You are a tiny, minuscule, invisible dot living on planet Earth.

Which is invisible compared to the galaxy. Which is invisible compared to the whole universe.

Not that your human brain can ever comprehend that. But try to picture that in your mind for a second.

You… the Earth. Then zoom out about a billion times, and you see the Solar System.

Zoom out again and you see the galaxy… then the universe as we know it so far. Then… we don’t even know. The universe itself may be infinite.

Close your eyes and focus. Imagine you are traveling on a spaceship, from where you are right now to the limits of the observable universe.

How does that make you feel? Is it a sense of relief? Awe? Joy? Can you even describe what you feel?

Floating rock mentality: definition

Floating rock mentality is the mindset where everyone and everything here on Earth is looked at through a cosmic perspective. That is, anything and anyone imagined as a dot in the middle of a floating rock (our planet) in the middle of the vast universe.

Though a “floating rock mentality” can be totally terrifying or totally absurd depending on how you look at it, the term is often used to inspire people to forget about their seemingly big problems and therefore refers to a positive, inspiring mindset.

Some say floating rock mentality is terrifying, because the thought of being invisible, or pure nothingness, can threaten our ego and the way we look at our life in general.

Some say floating rock mentality is absurd and/or pointless because the human brain was designed to perceive things relatively (that is, in relation to other tiny dots in space rather than space itself).

However, the idea (or truth) that everything and anything that we humans can observe and perceive, including ourselves, is totally insignificant, can be liberating.

It can be the most enlightening, most liberating, most euphoric feeling ever. What if all your problems were insignificant? What if all your mistakes did not matter?

Put it this way — if you were to consider your pain, your problems, your demons from the point of view of an infinite universe, or an infinite series of infinite universes…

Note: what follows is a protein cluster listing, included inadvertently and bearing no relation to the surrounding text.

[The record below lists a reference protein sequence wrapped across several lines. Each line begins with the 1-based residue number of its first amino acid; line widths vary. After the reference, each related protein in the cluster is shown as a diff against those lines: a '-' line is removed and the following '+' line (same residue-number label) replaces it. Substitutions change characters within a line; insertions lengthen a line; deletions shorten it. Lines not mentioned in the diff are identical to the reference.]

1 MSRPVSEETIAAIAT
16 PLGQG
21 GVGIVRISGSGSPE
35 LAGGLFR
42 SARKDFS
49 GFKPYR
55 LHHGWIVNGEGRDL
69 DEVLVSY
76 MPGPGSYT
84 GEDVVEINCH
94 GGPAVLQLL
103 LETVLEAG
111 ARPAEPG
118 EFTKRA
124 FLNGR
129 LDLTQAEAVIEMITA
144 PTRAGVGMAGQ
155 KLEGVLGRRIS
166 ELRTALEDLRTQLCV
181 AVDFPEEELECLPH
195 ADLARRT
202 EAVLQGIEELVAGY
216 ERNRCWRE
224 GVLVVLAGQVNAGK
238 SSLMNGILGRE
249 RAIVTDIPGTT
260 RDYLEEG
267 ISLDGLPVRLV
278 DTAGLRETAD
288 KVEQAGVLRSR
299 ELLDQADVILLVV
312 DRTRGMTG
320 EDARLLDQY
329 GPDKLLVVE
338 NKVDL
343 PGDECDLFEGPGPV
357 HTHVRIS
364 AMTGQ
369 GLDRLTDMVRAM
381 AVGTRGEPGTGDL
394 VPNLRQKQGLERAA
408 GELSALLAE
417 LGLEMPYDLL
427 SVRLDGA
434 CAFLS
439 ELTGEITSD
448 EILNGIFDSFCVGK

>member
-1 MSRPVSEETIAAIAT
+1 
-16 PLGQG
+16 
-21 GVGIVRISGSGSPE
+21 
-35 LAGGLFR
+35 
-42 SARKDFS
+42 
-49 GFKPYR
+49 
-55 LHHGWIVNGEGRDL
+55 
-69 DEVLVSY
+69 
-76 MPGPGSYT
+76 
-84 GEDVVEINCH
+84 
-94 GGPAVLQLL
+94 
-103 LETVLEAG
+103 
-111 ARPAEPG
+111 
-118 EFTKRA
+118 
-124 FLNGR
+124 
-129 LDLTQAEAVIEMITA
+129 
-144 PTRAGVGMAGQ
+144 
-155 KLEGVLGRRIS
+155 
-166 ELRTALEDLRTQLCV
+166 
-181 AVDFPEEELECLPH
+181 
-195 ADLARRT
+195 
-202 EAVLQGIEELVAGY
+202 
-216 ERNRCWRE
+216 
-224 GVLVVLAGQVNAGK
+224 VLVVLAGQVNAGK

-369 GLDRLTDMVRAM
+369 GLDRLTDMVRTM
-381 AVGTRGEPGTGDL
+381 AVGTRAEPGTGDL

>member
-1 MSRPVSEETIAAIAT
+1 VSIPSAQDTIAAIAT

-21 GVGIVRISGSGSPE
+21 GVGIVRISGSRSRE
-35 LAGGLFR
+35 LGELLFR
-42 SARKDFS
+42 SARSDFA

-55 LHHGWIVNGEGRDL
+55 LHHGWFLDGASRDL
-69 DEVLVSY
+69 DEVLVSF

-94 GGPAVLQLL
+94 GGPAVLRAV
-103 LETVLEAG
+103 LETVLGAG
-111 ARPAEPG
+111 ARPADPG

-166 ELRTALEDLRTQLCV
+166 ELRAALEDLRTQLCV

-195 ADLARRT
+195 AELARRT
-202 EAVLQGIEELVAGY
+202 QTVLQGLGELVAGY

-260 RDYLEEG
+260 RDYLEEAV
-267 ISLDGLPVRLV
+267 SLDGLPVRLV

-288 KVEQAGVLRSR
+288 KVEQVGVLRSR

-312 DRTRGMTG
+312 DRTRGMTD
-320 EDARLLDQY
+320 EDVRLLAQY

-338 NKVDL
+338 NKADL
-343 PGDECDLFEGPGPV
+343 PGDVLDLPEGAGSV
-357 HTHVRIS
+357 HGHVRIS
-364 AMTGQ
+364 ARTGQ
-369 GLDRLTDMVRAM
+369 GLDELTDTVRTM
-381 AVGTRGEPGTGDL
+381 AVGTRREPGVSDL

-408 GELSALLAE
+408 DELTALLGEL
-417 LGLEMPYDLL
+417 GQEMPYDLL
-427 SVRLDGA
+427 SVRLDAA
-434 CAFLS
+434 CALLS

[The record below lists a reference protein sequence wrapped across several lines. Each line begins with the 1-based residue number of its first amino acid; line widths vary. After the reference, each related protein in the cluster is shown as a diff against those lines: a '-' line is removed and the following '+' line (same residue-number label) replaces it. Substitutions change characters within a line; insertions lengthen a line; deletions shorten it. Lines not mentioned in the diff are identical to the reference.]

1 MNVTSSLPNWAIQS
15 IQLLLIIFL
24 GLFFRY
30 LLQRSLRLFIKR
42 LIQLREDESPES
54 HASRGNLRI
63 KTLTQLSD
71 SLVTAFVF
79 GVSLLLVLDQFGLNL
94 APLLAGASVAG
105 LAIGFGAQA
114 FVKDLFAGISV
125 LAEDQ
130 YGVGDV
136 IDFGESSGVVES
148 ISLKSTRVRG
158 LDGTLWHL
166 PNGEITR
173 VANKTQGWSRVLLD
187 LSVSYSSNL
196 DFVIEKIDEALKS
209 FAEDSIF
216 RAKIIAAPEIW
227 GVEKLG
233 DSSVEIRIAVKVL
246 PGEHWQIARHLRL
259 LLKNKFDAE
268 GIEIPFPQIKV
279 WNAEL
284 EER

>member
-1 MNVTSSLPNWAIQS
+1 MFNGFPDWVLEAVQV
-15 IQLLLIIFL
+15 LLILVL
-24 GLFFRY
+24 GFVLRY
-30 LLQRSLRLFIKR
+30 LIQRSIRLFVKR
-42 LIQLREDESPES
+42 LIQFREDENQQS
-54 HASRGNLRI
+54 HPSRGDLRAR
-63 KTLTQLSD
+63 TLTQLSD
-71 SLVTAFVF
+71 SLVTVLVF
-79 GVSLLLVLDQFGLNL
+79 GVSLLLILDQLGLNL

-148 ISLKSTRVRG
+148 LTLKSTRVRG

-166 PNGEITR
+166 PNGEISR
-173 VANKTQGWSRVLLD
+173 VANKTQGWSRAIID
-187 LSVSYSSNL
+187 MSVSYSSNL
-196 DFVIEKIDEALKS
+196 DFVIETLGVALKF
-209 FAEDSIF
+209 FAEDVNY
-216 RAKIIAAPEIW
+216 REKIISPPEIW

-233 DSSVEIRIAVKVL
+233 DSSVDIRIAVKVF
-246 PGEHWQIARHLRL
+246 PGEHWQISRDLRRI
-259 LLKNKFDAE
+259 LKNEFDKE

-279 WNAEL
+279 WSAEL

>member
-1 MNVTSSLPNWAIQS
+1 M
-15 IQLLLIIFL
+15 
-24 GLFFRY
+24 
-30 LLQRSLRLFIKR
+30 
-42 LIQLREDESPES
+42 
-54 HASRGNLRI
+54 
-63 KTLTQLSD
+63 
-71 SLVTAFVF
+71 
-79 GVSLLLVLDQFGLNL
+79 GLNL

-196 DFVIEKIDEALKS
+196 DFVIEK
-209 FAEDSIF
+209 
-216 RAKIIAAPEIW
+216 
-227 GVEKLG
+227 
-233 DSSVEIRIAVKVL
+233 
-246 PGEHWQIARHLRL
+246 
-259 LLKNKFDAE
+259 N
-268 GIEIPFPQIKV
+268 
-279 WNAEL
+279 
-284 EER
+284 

Compared to which you would be pure nothingness… would your pain, your problems, your demons matter at all? Or would they be nothingness as well?

Three benefits of floating rock mentality

1. No ego/self

Naturally, floating rock mentality threatens and reduces the importance of anything, including yourself. But is it a bad thing?

The truth is that, often, who we think we are is nothing but a character in our own mind, and that character is a limitation rather than a strength.

And you’ll find that as you remove (or ignore) the ego, your true self expands. Which is counterintuitive.

You would think that floating rock mentality — seeing yourself as insignificant — makes you smaller.

But in a way, it makes you bigger as well. It’s like, you become nothing, but nothing and everything are very similar to each other. Think about it.

2. No problems

Think of a certain negative event in your past (say, ten or twenty years ago) that seemed really important at the time then turned out to be totally unimportant.

Think of something ridiculous — losing your favorite toy as a child and crying, or agonizing over someone else’s words because you thought those words defined you.

Right now, with the perspective that you have right now, those problems are not problems anymore.